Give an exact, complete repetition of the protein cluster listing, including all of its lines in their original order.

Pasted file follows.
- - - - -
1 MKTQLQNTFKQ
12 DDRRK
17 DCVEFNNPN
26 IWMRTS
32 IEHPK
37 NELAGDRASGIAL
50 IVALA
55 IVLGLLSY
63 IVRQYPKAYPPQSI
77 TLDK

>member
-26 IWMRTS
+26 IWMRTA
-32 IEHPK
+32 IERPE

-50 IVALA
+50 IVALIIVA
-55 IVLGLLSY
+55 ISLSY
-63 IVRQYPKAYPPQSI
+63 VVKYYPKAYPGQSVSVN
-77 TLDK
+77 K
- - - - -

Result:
1 MKTQLQNTFKQ
12 DDRRK
17 DCVEFNNPN
26 IWMRTS
32 IEHPK
37 NELAGDRASGIAL
50 IVALA
55 IVLGLLSY
63 IVRQYPKAYPPQSI
77 TLDK

>member
-26 IWMRTS
+26 IWMRTA
-32 IEHPK
+32 IERPE

-50 IVALA
+50 IVALIIVA
-55 IVLGLLSY
+55 ISLSY
-63 IVRQYPKAYPPQSI
+63 VVKYYPKAYPGQSVSVN
-77 TLDK
+77 K